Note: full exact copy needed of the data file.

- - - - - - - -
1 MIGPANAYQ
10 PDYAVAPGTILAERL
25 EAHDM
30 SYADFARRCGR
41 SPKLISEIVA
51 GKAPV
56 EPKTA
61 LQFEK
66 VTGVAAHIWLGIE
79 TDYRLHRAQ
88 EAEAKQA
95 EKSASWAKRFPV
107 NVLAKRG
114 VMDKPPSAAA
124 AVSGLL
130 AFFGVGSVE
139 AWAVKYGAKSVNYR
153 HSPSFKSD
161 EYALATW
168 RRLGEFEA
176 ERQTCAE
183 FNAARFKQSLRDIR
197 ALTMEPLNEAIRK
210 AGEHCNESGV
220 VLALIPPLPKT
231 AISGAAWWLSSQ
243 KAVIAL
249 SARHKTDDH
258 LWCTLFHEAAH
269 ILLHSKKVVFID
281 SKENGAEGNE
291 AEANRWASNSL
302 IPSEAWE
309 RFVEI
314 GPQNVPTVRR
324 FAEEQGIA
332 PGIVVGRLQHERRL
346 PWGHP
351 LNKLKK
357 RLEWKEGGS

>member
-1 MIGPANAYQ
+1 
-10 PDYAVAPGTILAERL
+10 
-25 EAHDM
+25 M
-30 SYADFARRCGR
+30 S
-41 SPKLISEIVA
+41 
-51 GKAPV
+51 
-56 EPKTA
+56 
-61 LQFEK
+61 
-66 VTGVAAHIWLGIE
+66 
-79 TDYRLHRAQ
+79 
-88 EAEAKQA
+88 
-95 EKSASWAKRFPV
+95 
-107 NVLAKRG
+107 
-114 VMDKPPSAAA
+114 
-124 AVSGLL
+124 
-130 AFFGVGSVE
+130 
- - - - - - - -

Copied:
1 MIGPANAYQ
10 PDYAVAPGTILAERL
25 EAHDM
30 SYADFARRCGR
41 SPKLISEIVA
51 GKAPV
56 EPKTA
61 LQFEK
66 VTGVAAHIWLGIE
79 TDYRLHRAQ
88 EAEAKQA
95 EKSASWAKRFPV
107 NVLAKRG
114 VMDKPPSAAA
124 AVSGLL
130 AFFGVGSVE
139 AWAVKYGAKSVNYR
153 HSPSFKSD
161 EYALATW
168 RRLGEFEA
176 ERQTCAE
183 FNAARFKQSLRDIR
197 ALTMEPLNEAIRK
210 AGEHCNESGV
220 VLALIPPLPKT
231 AISGAAWWLSSQ
243 KAVIAL
249 SARHKTDDH
258 LWCTLFHEAAH
269 ILLHSKKVVFID
281 SKENGAEGNE
291 AEANRWASNSL
302 IPSEAWE
309 RFVEI
314 GPQNVPTVRR
324 FAEEQGIA
332 PGIVVGRLQHERRL
346 PWGHP
351 LNKLKK
357 RLEWKEGGS

>member
-1 MIGPANAYQ
+1 
-10 PDYAVAPGTILAERL
+10 
-25 EAHDM
+25 M
-30 SYADFARRCGR
+30 S
-41 SPKLISEIVA
+41 
-51 GKAPV
+51 
-56 EPKTA
+56 
-61 LQFEK
+61 
-66 VTGVAAHIWLGIE
+66 
-79 TDYRLHRAQ
+79 
-88 EAEAKQA
+88 
-95 EKSASWAKRFPV
+95 
-107 NVLAKRG
+107 
-114 VMDKPPSAAA
+114 
-124 AVSGLL
+124 
-130 AFFGVGSVE
+130 